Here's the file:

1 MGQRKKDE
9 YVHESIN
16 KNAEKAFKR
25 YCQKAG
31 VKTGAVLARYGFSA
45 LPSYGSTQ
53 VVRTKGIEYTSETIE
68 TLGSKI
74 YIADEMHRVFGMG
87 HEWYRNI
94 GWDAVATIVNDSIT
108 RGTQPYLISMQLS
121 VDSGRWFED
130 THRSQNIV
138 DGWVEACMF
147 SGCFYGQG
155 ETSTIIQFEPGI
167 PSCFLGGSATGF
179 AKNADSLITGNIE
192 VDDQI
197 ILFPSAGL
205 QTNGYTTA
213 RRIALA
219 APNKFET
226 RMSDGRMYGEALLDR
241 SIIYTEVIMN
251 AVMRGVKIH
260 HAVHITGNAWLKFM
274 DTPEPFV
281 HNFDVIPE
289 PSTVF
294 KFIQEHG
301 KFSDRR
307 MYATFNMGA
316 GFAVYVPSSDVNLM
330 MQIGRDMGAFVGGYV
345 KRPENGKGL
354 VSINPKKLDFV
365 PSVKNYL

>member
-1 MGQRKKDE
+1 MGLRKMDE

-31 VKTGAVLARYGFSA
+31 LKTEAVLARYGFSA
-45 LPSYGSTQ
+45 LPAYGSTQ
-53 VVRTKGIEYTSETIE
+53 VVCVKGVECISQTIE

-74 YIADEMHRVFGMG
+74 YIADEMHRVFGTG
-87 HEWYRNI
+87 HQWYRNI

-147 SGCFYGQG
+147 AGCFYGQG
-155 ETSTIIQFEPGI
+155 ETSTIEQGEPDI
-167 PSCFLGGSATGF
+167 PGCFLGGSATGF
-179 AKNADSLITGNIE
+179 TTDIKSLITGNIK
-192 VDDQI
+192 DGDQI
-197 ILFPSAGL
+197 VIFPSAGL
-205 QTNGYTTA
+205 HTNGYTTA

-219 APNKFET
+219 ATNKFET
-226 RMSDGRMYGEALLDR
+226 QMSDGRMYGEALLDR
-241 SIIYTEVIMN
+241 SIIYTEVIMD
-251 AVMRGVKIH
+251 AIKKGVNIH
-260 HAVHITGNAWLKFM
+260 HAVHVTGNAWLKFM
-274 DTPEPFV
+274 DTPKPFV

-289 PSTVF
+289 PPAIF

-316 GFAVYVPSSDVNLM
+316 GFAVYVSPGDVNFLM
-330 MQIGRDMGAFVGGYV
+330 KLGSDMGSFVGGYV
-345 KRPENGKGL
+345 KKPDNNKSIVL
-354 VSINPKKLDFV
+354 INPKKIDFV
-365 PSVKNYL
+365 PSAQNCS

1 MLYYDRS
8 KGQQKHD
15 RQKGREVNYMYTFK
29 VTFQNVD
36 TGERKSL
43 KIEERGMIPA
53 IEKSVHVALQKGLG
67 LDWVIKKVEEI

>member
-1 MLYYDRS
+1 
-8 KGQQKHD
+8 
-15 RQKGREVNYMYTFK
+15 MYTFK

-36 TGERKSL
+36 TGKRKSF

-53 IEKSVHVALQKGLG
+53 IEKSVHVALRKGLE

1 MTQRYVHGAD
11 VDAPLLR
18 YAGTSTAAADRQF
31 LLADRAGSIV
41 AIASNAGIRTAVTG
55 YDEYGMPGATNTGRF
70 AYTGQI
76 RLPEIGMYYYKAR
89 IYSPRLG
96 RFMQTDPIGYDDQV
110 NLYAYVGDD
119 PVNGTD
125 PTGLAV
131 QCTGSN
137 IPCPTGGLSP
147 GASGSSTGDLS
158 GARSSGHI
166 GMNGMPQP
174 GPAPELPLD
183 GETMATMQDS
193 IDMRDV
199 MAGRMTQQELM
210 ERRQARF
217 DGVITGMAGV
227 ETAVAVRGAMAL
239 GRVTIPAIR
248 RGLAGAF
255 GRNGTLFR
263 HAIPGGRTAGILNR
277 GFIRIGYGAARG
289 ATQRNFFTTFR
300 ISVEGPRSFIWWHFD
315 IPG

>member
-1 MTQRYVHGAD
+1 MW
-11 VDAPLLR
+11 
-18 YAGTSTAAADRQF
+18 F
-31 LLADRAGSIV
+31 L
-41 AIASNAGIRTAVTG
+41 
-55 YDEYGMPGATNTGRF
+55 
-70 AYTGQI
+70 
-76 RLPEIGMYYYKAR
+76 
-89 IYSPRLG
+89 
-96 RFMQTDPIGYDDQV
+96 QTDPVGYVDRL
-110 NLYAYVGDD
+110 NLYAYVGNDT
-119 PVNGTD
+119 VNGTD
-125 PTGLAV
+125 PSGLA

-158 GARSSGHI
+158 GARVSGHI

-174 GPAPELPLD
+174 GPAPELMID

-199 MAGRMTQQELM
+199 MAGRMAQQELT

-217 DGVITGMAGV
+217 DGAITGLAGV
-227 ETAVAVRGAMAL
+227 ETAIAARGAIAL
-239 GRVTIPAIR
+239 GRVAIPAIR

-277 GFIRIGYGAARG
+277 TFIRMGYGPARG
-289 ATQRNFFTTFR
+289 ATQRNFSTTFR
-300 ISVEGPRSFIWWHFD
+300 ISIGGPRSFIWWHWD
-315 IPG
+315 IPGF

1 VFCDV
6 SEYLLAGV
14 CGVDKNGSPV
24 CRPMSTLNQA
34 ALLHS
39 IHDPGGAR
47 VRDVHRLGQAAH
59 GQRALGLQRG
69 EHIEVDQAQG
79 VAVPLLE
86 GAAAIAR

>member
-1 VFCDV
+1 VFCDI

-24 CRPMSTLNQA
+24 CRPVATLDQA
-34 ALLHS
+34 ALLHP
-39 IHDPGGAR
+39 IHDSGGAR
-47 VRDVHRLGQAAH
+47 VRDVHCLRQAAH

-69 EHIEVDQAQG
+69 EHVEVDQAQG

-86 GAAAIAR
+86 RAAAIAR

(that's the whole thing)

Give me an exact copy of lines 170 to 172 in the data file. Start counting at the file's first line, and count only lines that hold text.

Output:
-158 GARSSGHI
+158 GARVSGHI

-174 GPAPELPLD